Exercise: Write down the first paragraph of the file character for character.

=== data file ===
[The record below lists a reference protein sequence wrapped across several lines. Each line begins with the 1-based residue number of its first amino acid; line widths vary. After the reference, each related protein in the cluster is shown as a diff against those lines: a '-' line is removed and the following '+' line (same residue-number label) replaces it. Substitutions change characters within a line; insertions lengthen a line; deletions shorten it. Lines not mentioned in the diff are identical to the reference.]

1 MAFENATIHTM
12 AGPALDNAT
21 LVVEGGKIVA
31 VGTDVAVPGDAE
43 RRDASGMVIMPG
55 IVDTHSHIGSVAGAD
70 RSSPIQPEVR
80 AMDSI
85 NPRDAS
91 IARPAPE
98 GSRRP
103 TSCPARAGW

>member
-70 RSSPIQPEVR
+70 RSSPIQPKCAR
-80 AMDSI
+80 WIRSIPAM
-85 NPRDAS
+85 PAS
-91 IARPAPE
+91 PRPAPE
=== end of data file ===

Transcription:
[The record below lists a reference protein sequence wrapped across several lines. Each line begins with the 1-based residue number of its first amino acid; line widths vary. After the reference, each related protein in the cluster is shown as a diff against those lines: a '-' line is removed and the following '+' line (same residue-number label) replaces it. Substitutions change characters within a line; insertions lengthen a line; deletions shorten it. Lines not mentioned in the diff are identical to the reference.]